UFO UpDates
A mailing list for the study of UFO-related phenomena
'Its All Here In Black & White'
Location: UFOUpDatesList.Com > 1998 > Jul > Jul 23

Re: Why Migraines Don't Explain UFOs

From: Greg Sandow <gsandow@prodigy.net>
Date: Thu, 23 Jul 1998 10:49:35 -0400
Fwd Date: Thu, 23 Jul 1998 13:12:05 -0400
Subject: Re: Why Migraines Don't Explain UFOs


> From: RobIrving@aol.com
> Date: Tue, 21 Jul 1998 22:21:12 EDT
> To: updates@globalserve.net
> Subject: Re: UFO UpDate: Re: Why Migraines Don't Explain UFOs

Rob Irving castigates Mark Cashman:

> Firstly, I have no opinion on whether migraines account for
> UFO-type experiences (I've never had migraines), but it seems
> curious that you appear to so anxious to dismiss the idea without
> bothering to read up on it.

And, in the essay that started this delightful spat, John Harney
had written:

"I suggest that those who wish to argue about this subject
should read Dr Sacks's book first, if possible. Comments and
information are welcome, particularly from medically qualified
readers."

Trouble is, the two gentlemen are talking about different books.
Harney based his essay on Sacks's book on migraines, while Rob
wants Mark to rush off and read the touching five-page tribute
to Hildegard of Bingen in Sacks's "The Man Who Mistook His Wife
for a Hat."

Hildegard, a 12th century poet, mystic, and (let's not forget)
musician, is famous for her visions, which Sacks says are beyond
doubt "migrainous," though he gives no reason for saying so.
Because he gives no reason -- and above all because he's written
a separate, complete book on the subject -- his rather sweet
essay isn't much of a source for the effects of migraines. I
might add that most of it isn't about migraines at all, but
instead about his support of Hildegard's mysticism. Even if her
visions had a purely biological cause, he says, she made
something wonderful of them.

What's most important, though, is Rob's thorough
misunderstanding of exactly Mark said. Mark didn't dismiss the
idea that UFO experiences might possibly be caused by migraines.
He dismissed Harney's argument for that, which he thought was
unscientific in the extreme.

And now Rob comes along and says, "Lo! Do your reading! Read an
Oliver Sacks book that isn't even the one Harney cited in his
notes, and isn't even mentioned anywhere in Harney's essay!"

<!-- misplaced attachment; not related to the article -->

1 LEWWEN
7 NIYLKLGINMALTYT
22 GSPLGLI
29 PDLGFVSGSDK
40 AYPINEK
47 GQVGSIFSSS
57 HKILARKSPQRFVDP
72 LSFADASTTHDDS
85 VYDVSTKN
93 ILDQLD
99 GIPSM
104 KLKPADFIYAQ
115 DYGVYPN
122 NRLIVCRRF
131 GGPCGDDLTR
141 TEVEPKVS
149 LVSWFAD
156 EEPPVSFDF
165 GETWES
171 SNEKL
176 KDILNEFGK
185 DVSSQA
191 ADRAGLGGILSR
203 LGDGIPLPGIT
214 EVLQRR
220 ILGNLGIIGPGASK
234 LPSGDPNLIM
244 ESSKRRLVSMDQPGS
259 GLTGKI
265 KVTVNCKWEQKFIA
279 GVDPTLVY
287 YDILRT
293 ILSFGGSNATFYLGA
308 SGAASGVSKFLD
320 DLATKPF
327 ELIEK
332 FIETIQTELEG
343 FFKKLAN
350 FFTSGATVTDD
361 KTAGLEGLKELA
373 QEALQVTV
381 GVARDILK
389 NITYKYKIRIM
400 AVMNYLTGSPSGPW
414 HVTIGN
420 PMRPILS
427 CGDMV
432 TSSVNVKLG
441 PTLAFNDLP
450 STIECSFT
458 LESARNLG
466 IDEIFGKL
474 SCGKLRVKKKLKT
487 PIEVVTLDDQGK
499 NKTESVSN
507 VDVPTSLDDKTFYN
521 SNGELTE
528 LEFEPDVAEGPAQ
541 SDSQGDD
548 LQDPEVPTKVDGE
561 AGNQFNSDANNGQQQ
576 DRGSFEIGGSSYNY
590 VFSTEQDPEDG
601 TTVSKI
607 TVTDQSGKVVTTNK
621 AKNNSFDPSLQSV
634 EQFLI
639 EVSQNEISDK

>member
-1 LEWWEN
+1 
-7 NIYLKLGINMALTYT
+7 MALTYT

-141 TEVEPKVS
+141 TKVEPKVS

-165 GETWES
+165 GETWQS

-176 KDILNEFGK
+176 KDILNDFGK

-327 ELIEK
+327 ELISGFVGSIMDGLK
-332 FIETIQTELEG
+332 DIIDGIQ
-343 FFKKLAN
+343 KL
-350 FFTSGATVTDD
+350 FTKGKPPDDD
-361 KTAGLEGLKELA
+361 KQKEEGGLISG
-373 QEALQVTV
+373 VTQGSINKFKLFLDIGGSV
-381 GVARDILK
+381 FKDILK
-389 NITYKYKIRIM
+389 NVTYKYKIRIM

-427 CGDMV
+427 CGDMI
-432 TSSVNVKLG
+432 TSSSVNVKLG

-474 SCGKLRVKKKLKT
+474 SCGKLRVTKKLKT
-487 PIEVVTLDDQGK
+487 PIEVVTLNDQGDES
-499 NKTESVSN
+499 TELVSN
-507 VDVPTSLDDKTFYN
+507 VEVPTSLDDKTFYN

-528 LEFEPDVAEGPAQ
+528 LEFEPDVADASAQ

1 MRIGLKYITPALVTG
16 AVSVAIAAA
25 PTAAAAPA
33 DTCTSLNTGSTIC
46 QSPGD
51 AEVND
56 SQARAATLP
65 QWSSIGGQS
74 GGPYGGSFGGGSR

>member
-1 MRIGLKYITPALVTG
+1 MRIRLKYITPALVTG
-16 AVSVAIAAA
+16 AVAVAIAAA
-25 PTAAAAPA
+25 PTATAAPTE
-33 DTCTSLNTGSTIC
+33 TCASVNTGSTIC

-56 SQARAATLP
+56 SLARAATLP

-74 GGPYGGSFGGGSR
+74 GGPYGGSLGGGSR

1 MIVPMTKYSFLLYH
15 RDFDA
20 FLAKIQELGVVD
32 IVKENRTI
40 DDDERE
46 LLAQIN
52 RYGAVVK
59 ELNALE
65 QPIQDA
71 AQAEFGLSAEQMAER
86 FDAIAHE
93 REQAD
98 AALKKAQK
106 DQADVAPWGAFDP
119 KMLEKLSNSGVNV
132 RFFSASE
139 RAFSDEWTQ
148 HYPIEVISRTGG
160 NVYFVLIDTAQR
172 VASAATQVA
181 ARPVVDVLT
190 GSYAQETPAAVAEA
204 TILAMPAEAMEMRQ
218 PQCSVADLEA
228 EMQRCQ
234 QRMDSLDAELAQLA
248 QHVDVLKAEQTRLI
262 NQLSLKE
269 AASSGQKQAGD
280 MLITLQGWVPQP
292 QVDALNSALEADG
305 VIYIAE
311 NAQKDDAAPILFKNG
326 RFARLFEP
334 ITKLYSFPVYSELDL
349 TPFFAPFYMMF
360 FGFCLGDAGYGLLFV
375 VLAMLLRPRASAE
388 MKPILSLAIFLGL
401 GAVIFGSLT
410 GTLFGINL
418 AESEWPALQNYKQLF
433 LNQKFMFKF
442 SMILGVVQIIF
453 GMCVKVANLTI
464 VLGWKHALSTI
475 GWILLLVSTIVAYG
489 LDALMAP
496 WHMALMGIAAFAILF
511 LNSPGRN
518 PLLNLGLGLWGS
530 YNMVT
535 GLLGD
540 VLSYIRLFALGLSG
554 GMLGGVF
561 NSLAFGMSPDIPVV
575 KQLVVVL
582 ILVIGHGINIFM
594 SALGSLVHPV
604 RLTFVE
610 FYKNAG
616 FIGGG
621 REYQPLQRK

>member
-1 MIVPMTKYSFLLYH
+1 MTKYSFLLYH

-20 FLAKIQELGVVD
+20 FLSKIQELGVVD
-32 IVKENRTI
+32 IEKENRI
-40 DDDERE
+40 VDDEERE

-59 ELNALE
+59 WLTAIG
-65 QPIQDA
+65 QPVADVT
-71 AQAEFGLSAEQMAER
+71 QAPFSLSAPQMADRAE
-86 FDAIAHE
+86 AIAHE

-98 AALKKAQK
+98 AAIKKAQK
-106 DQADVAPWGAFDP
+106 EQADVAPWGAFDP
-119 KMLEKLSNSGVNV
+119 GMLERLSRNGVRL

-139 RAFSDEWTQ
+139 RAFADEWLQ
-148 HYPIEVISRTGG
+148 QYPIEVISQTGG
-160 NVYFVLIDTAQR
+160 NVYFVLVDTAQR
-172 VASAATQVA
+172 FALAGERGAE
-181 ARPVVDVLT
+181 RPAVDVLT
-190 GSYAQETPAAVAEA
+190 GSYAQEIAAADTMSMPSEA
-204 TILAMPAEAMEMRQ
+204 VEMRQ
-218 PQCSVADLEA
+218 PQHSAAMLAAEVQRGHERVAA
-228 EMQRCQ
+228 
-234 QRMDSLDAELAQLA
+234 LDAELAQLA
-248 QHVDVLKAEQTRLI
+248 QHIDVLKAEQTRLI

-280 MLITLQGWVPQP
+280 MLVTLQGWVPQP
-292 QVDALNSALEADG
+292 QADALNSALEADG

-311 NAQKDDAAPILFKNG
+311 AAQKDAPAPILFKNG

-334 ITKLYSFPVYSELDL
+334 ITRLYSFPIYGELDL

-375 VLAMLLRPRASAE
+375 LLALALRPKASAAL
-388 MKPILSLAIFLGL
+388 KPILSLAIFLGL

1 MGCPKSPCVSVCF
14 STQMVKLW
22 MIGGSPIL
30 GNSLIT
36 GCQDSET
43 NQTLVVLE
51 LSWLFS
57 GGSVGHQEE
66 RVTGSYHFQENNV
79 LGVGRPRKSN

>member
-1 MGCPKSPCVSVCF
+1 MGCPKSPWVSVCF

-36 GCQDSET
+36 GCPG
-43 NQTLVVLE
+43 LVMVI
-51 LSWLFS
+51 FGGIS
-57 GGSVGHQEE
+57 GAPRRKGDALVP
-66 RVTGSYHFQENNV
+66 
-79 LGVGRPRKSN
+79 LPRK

This ought to give Mark yet another skeptics' trait to cite,
next time he demolishes some skeptical thinking.

Very perceptively - amusingly, too - Mark had talked about a
charming habit of skeptics, their way of insisting that their
opponents find the scientific "descriptor." Skeptics, in other
words, sometimes put forth idle theories, like Harney's on
migraines. Harney, having read some UFO reports and a book on
migraines, essentially says "Whoa! Look at that! Some
similarities here, don't you think?"

What Mark points out is that Harney hasn't supplied the
descriptor - the traits that would take the discussion beyond
anecdotes, and precisely distinguish a visual experience caused
by migraines from one caused by something else. With such a
descriptor, we might establish not that UFO experiences MIGHT be
caused by migraines, but that they really are.

And in return, Harney's supporters prove Mark's point about
skeptics, by rushing in to say (in effect) "You say UFO
sightings can't be caused by migraines? (Which Mark didn't say,
of course.) You haven't proved that they're not!" In other
words, suddenly the burden of proof is on Mark, and his thorough
demolishing of Harney's logic is entirely ignored.

But Rob has now taken this to another level .Mark criticizes
Harney, saying his citations from Oliver Sacks don't prove his
point. Rob jumps in, saying "But you didn't read this OTHER
Sacks book," one Harney hadn't even mentioned. So it's not
enough for skeptics to ask Mark to find Harney's missing (and
crucial) descriptor. Now they want him to do Harney's research!

Laughing very hard,

Greg Sandow